Software consortium Eclipse on Tuesday announced that IBM's contribution will form the basis of the Visual Editor Project. The goal of the project is to expand the existing palette of tools software programmers use to design graphical user interfaces, or GUIs, for custom-built applications.
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Eclipse is designed to work with several programming languages, but its primary focus has been Java. The Visual Editor Project intends to combine the work of open-source contributors to make Java-based GUI-builders, something that could not be done with the resources of one company, Eclipse said.
The code, which will be the starting point for the project, will be IBM's Visual Editor for Java, a subset of the capabilities available in Big Blue's WebSphere Studio programming tools, said Gili Mendel, manager of Visual Editor for Java.
Tools that automatically generate graphical elements, such as button or drop-down menus, have been around for a while. But the future of GUIs will involve slicker graphics, similar to Macromedia Flash format, as well as connections to back-end data sources, Mendel said.
"When you get down to details, it's a very hard problem," Mendel said. "No one company has the bandwidth and resources to spend on all the bells and whistles we'd like to have. By giving (this GUI builder code) to open source, we can build whatever we want on top of it."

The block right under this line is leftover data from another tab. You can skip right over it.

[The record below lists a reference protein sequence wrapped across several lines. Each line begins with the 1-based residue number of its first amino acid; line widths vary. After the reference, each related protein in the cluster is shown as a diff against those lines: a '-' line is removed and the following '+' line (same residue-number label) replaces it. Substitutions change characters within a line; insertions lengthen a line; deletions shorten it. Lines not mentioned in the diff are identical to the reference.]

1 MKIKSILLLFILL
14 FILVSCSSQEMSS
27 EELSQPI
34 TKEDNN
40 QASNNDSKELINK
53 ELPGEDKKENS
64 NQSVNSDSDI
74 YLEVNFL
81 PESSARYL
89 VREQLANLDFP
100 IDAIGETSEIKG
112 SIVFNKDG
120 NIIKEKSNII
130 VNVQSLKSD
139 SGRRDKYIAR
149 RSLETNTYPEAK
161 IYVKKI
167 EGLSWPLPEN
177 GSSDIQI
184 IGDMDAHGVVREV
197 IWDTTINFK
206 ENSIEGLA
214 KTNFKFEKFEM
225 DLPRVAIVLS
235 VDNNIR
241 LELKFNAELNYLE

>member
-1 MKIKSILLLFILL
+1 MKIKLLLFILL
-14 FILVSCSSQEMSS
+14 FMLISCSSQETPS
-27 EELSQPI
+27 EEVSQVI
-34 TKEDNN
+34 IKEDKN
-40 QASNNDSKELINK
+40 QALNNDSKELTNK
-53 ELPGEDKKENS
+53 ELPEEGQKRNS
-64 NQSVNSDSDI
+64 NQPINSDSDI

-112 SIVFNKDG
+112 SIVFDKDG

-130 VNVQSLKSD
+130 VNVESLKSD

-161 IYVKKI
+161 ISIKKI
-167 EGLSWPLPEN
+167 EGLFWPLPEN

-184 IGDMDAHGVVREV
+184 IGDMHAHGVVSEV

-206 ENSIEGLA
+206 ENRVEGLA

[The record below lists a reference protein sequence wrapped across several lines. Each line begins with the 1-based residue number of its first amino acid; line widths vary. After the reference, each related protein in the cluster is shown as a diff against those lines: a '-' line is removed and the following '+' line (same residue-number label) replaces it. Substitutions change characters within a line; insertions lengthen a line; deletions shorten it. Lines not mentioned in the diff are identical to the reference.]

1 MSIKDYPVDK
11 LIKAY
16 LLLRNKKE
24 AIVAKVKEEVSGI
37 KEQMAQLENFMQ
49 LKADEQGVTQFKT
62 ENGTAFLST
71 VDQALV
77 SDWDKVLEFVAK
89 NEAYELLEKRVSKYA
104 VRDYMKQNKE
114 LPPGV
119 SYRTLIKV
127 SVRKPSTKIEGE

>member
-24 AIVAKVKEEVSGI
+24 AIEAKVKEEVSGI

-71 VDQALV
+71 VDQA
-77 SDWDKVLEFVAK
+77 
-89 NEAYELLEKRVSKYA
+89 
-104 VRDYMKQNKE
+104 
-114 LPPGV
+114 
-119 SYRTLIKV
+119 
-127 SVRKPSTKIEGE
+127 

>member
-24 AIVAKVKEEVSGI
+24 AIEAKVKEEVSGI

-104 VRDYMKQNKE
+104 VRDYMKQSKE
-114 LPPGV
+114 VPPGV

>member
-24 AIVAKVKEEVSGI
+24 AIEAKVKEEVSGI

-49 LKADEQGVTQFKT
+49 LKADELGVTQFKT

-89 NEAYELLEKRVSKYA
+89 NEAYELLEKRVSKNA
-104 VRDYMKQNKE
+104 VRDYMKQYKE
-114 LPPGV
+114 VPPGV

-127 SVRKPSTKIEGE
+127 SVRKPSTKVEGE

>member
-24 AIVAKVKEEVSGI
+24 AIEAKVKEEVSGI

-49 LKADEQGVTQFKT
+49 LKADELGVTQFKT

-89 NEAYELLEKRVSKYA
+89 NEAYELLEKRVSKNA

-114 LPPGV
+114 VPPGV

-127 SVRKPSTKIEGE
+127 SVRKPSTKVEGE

The Java rift
The Visual Editor Project at Eclipse touches on a long-standing debate among some Eclipse members, most notably IBM and Java steward Sun Microsystems. Eclipse until now has provided tools for building GUIs based on technology called Standard Widget Toolkit (SWT), which enables developers to draw on the presentation capabilities specific to each operating system. However, the approach Sun favors and originally dictated in the Java specifications is called Swing, which creates an identical look across different operating systems.
The initial code for the Visual Editor Project will include a GUI builder for the Swing user interfaces. A set of GUI tools that work with the SWT guidelines is scheduled for delivery in the first half of 2004. Eclipse members have also agreed to create a system of interoperability between Swing and SWT, according to an IBM representative.
Sun, which has been, applauded the decision to support the Swing application programming interfaces, or APIs, because they conform to Java standards. But Sun still has not come to terms with some fundamental issues with Eclipse that, if resolved, would open up the way for Sun's participation, said Joe Keller, Sun's vice president of marketing for Java Web services and tools.
"We're still trying to get to a conclusion on what the Eclipse group is and what it stands for, what its new name is going to be, and what kind of positions they are going to have on how they operate," Keller said. The Visual Editor Project "is a move in the right direction of moving to Java standards," he said.
By promoting both the Swing and the SWT graphical toolkits, Eclipse has not bridged the difference between the two approaches, which is something that has been attempted through, noted Stephen O'Grady, senior analyst at RedMonk. But having two options for building GUIs does invite more participation in Eclipse, particularly for independent software providers, he said.
"We've spoken with a few smaller providers who cited (Eclipse's) commitment to Swing as the primary obstacle to their adoption of Eclipse," O'Grady said. "By providing the ability to develop to Swing- or SWT-based interfaces, Eclipse would now be a viable option for firms that might have been reluctant to commit to Eclipse previously."